I’m certainly not a spelunker. In fact, judging from past experiences in large caves, I probably have a mild case of claustrophobia. At the very least, such places often make me feel uncomfortable, wondering why I ever subjected myself to the experience. So, I was a little apprehensive when we first heard about Great Basin’s Lehman caves and even more undecided when we had to decide if we wanted the thirty minute tour or the ninety minute tour. As it turned out the well-lit caves didn’t affect me the way most caves had in the past; I was glad we decided on the ninety minute tour.
I also questioned whether it was worth taking a camera with me, but the caves were well-lit so I was able to get several shots that capture the feel of the caves; it probably helped that I had an expensive camera and shot HDR. The hardest part was trying to find something to actually focus on, particularly since they used spotlights to light up areas of the cave.
It was hard not to capture fantastical shapes wherever you pointed your camera.
Somehow these stalagmites and stalactite reminded me of old, deteriorated Asian ruins.
I liked the way different levels of the cave were illuminated. Often, lights at lower level seemed quite practical, helping to light the way through the caves. Overhead lights seemed less practical, but definitely added to the atmosphere of the caves.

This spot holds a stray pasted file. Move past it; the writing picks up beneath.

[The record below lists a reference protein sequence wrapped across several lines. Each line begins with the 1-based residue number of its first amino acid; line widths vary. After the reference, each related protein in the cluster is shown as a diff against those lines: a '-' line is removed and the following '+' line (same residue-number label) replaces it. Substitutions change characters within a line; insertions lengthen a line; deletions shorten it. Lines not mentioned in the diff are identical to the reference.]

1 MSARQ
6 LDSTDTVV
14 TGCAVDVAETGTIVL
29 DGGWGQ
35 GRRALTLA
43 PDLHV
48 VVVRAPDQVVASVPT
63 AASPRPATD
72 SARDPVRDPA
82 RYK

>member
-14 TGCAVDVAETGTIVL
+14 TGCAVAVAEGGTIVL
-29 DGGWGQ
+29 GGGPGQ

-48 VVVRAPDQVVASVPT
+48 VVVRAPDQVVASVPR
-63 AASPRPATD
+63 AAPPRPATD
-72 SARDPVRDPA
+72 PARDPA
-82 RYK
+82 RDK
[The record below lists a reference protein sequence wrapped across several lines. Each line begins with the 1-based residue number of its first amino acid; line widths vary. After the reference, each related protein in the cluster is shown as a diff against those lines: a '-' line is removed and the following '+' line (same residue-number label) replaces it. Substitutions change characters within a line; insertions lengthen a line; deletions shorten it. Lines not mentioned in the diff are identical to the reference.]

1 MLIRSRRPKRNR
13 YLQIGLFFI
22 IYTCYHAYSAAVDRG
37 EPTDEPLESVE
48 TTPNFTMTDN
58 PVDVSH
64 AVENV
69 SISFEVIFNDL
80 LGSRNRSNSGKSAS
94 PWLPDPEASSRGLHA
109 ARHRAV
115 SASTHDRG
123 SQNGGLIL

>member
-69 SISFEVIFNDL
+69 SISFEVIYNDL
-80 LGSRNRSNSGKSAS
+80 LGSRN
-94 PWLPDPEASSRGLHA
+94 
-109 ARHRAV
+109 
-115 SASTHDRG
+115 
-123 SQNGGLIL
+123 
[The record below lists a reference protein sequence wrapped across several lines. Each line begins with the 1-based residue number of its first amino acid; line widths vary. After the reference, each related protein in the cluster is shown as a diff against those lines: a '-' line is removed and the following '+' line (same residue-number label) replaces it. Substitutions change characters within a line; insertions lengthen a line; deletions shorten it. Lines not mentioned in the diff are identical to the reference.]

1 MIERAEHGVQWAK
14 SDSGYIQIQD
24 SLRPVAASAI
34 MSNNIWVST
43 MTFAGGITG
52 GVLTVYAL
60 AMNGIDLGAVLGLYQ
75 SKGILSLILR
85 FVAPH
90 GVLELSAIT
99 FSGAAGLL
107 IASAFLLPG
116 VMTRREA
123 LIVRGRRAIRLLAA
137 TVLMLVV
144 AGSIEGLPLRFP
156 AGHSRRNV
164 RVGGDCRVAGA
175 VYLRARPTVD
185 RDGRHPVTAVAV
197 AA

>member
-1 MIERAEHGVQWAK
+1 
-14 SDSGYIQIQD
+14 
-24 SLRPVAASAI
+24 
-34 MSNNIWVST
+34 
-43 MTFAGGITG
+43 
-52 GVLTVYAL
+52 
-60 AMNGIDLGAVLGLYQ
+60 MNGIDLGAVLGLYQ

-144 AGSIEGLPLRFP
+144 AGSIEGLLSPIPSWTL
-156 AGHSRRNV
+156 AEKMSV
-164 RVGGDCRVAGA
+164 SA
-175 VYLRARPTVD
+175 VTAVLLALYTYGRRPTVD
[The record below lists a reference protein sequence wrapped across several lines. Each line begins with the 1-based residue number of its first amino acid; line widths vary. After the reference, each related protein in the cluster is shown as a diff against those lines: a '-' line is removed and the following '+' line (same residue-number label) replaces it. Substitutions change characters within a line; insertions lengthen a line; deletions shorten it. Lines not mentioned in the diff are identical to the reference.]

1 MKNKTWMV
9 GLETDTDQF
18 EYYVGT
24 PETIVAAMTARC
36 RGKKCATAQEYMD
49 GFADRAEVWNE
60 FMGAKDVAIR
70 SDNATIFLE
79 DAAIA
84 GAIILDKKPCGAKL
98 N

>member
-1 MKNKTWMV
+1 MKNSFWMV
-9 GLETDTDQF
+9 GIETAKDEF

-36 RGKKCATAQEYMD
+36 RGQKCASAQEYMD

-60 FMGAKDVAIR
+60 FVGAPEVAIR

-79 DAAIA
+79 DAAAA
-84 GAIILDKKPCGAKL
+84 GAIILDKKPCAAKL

This shot was taken looking back at a large “room” that our group had just walked through.
Try as I might, I couldn’t eliminate the washed out area without plunging the rest of the photo into total darkness.
Although we kept to a single walkway, it was obvious that spelunkers could explore other areas of the caves not commonly visited,
though I was perfectly content to stay on the beaten path. Our guide showed us places where the original spelunkers were forced to crawl far too far to reach the next section of the cave, often with nothing more than candles. Needless to say, I wouldn’t have been one of those crawling through the darkness with a candle.
Only those who take the 90 minute tour get to see this huge formation a the end of the tour.
I’m not sure I would call it beautiful, but it was certainly awe-some, like some alien life-form.